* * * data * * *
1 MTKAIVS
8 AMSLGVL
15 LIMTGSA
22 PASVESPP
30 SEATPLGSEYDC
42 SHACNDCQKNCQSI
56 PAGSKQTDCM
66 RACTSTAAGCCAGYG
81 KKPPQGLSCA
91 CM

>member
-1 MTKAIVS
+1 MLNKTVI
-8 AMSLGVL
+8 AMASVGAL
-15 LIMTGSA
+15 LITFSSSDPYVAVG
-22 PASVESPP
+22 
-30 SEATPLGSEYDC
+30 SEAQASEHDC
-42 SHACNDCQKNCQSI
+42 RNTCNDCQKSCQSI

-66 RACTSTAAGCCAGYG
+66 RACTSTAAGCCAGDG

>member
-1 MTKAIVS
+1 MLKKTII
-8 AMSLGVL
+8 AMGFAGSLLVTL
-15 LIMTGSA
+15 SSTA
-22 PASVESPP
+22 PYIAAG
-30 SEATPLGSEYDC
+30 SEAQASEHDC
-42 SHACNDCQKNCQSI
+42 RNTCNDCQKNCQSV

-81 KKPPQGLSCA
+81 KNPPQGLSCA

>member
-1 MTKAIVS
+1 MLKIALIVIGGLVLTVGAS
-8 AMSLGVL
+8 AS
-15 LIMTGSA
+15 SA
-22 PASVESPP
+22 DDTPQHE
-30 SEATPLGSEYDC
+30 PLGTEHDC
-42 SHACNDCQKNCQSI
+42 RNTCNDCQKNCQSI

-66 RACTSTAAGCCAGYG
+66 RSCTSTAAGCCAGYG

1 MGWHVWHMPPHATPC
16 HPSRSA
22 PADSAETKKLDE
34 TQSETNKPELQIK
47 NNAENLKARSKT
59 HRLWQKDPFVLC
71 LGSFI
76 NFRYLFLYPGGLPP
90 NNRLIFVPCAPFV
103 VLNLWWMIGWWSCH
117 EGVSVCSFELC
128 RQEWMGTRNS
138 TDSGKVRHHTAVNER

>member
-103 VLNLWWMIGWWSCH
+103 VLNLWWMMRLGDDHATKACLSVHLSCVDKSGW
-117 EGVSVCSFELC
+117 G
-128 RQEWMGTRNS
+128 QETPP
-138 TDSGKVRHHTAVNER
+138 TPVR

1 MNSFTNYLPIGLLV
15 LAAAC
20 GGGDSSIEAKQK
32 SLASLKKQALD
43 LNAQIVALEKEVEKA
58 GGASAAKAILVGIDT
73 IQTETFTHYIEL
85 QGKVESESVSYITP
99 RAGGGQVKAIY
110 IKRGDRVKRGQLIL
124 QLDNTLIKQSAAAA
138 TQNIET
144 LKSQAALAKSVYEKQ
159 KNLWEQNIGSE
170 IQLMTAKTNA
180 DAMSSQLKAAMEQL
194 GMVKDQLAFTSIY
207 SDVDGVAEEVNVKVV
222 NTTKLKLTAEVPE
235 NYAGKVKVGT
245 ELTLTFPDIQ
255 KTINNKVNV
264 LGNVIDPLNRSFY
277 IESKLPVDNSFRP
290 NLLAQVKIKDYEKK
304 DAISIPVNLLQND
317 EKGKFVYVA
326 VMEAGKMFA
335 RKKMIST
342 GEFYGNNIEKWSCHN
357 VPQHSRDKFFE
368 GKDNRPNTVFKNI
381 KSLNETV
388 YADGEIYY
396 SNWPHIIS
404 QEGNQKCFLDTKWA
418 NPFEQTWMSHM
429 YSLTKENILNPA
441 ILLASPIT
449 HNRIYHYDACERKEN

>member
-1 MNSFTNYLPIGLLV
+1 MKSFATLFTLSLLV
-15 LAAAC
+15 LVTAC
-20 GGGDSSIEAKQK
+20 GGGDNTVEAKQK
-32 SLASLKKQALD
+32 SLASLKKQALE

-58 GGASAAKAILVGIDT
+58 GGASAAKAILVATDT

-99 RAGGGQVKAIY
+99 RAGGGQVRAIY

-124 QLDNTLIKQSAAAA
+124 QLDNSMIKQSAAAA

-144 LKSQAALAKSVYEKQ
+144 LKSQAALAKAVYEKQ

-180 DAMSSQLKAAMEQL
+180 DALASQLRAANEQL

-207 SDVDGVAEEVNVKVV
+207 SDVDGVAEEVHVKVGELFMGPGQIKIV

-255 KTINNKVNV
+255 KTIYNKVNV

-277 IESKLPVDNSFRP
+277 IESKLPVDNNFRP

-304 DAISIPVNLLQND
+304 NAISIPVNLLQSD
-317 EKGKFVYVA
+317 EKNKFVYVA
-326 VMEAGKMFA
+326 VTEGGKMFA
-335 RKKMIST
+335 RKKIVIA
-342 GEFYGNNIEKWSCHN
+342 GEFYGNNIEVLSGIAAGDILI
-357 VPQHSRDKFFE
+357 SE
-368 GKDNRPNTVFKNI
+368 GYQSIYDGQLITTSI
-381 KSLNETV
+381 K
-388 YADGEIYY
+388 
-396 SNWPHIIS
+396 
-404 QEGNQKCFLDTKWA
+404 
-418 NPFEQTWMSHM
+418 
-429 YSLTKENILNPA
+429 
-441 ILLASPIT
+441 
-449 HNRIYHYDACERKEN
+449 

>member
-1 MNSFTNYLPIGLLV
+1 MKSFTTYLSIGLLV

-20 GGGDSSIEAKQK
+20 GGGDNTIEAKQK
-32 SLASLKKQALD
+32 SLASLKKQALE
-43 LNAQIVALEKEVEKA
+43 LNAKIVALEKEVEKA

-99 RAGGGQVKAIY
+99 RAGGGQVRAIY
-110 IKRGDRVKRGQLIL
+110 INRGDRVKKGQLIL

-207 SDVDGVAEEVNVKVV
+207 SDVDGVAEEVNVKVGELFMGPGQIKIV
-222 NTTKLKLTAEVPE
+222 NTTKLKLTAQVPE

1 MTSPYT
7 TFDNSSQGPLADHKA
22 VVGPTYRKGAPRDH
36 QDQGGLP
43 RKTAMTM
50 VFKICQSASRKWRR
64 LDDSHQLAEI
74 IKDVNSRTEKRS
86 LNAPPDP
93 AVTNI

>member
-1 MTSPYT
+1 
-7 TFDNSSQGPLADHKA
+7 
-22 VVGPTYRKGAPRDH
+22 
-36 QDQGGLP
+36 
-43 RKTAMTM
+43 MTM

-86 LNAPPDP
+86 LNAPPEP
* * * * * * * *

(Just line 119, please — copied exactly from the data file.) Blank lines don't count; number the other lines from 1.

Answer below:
-1 MNSFTNYLPIGLLV